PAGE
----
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U.S. steel, aluminum tariffs expected to hurt Port of NOLA and Louisiana

12th March 2018   ·   0 Comments

By Susan Buchanan
Contributing Writer

Steel and aluminum tariffs, authorized by President Donald Trump on Thursday, will take their toll on Louisiana’s economy, Port NOLA officers and others predicted last week. Trump placed tariffs of 25 percent on steel imports and 10 percent on aluminum under Section 232 of a 1960s trade law that allows levies to be imposed, without approval from Congress, to protect national security.

According to a U.S. Commerce Department study released in February, waning domestic steel and aluminum output impacts the nation’s production of military aircraft, Navy vessels and other defense assets.

U.S. steel output has declined since the early 1970s, and primary aluminum production has fallen since the late 1970s. When Trump was elected, steel producers and workers asked him for protection against imports and from overcapacity in China. Canada is the top U.S. supplier of steel, and Mexico is fourth, while China is only eleventh. But China’s excess capacity is substantial.

Steel coils handled at Port NOLA.

Steel coils handled at Port NOLA.

North American Free Trade Agreement partners Canada and Mexico will be exempted from the new levies for now, while negotiations on a new NAFTA deal continue, Trump said Thursday. Steel and aluminum tariffs for countries could be lowered or removed if their shipments no longer threaten U.S. security, he said. Trump hinted that Australia, which runs a trade deficit with the United States, might be exempted.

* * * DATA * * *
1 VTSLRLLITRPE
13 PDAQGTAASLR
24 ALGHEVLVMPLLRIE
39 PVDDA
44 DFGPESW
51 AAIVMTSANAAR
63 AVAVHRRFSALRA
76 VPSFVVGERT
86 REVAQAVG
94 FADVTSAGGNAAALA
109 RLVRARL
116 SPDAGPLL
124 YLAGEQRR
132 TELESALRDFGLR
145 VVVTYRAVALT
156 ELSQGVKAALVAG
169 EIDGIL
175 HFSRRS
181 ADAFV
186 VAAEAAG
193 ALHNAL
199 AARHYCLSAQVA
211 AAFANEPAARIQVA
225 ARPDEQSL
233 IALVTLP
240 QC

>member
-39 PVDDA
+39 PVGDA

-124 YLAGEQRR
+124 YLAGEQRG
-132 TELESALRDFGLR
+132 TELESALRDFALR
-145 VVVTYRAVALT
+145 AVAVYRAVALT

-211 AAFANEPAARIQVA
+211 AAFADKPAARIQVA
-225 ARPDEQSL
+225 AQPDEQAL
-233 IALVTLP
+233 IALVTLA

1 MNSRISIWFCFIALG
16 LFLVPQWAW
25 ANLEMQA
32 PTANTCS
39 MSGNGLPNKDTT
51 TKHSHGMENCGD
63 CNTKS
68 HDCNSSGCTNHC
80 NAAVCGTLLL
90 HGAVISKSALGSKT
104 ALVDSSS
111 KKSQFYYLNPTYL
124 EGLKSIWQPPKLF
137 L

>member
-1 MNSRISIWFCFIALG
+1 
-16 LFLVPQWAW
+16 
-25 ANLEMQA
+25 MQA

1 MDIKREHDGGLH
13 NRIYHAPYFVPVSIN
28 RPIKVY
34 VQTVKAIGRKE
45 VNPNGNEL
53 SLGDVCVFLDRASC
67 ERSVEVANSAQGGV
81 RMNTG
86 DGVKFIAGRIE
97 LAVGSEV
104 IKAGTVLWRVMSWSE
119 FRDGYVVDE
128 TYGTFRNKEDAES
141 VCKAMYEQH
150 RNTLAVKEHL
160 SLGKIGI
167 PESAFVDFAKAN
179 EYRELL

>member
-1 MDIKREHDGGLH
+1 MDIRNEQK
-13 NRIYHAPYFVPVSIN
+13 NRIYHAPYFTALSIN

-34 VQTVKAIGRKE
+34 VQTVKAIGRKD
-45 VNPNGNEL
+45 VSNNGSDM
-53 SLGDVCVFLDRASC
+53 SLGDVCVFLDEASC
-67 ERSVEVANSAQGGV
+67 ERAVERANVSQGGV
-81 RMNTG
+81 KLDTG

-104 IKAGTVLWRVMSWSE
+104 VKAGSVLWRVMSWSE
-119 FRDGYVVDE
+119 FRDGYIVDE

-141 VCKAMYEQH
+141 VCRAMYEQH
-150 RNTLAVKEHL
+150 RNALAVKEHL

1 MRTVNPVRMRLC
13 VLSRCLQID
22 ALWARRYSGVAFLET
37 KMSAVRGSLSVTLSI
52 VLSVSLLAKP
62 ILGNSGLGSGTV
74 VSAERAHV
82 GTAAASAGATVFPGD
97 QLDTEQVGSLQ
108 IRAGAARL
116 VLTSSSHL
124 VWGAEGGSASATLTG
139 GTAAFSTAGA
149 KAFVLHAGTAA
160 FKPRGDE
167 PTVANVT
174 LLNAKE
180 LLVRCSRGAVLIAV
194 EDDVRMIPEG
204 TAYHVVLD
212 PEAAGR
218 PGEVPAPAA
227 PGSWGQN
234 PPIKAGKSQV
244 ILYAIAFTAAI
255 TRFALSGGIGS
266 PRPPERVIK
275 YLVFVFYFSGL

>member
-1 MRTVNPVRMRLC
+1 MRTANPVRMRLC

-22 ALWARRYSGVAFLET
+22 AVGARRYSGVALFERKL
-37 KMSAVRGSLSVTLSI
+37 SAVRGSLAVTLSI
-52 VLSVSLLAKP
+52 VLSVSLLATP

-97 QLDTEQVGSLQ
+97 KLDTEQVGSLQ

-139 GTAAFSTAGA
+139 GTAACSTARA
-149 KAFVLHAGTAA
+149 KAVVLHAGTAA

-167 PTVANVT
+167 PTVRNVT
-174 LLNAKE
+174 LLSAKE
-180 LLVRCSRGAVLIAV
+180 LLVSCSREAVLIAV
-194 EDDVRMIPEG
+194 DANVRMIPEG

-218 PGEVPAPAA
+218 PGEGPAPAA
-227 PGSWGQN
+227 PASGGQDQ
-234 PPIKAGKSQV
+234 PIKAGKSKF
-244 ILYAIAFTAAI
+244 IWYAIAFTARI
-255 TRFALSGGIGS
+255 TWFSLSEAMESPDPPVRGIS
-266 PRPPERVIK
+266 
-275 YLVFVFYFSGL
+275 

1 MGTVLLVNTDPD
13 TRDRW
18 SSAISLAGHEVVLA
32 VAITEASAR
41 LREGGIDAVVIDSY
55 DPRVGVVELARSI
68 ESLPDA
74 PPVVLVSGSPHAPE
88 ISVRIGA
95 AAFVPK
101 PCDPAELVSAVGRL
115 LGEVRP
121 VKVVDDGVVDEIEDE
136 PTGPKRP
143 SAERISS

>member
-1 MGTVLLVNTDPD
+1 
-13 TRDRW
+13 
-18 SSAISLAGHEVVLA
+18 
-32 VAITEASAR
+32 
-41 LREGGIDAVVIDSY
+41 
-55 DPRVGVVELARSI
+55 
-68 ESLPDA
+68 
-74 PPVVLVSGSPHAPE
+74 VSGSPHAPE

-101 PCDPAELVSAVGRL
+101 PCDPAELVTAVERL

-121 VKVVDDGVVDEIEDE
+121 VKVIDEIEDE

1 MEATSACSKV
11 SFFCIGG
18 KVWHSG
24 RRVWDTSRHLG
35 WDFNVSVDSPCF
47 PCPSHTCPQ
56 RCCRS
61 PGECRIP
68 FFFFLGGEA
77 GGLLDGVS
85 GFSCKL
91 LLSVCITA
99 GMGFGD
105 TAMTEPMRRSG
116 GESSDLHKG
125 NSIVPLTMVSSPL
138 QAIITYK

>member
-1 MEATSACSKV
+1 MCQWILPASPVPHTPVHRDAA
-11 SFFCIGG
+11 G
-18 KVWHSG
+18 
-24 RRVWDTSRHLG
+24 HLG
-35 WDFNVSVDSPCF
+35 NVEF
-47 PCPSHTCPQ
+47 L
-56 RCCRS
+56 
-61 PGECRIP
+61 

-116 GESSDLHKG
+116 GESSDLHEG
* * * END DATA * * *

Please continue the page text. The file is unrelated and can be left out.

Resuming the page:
What’s at stake in Louisiana? “The Port of New Orleans is a big steel importer so stevedore jobs and port revenue will be affected,” economist Loren Scott, emeritus professor at Louisiana State University, said last week. “The state’s oil and gas industry uses lots of steel, especially in the Gulf for drill pipes, platforms and spars. And $85 billion in announced projects in Louisiana, particularly chemical plants, that are in the FEED or Front-End Engineering Design stage now, need steel. Those plants can locate elsewhere if they want to.”

“Any U.S. industry that uses steel is a loser,” Scott said. “And for consumers, prices of homes, cars and appliances will increase. Countries hit by tariffs will retaliate, getting us into a trade war that could make this country’s 2009 recession seem like nothing.” The Smoot–Hawley Tariff Act in 1930 contributed to the Great Depression, he said. The act raised U.S. tariffs on over 20,000 imports and caused this nation’s exports to shrink.

Trump followed through on a campaign promise when he imposed tariffs last week. “But a trade war could undo any benefits from his recent tax reforms and industrial deregulation,” Scott said. “Bottom line, unless you’re in steel or aluminum, these tariffs are very bad economic policy. You can’t put lipstick on a pig.”